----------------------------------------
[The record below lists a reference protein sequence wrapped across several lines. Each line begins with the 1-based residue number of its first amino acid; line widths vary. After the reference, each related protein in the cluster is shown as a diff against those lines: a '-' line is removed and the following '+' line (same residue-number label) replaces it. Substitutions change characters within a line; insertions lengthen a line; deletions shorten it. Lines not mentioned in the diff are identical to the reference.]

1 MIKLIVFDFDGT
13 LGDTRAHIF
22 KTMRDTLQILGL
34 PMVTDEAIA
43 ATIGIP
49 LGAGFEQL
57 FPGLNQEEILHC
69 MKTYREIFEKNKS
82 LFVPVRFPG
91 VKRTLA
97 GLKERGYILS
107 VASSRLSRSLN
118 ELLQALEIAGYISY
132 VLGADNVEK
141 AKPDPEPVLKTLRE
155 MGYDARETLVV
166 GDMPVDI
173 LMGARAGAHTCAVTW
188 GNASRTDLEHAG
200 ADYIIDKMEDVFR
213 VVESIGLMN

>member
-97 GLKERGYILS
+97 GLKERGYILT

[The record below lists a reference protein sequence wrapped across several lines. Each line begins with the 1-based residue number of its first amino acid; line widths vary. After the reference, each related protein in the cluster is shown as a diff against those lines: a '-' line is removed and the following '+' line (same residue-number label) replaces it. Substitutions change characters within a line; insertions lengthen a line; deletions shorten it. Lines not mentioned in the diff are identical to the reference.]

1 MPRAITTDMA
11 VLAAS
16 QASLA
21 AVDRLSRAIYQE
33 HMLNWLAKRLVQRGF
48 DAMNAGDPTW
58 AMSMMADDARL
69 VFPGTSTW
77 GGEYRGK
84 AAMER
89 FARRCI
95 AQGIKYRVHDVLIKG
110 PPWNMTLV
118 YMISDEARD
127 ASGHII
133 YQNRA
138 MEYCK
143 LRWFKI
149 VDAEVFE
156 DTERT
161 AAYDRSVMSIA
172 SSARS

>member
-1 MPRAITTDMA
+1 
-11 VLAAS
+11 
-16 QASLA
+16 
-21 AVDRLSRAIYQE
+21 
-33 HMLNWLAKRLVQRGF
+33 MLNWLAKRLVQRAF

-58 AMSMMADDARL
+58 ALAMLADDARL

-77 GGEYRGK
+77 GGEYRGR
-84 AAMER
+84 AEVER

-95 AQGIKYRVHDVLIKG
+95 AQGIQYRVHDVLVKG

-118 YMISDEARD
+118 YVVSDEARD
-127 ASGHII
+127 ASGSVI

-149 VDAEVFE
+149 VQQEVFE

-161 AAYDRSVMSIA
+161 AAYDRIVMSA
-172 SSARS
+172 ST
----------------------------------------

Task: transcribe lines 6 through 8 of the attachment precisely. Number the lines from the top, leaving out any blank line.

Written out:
43 ATIGIP
49 LGAGFEQL
57 FPGLNQEEILHC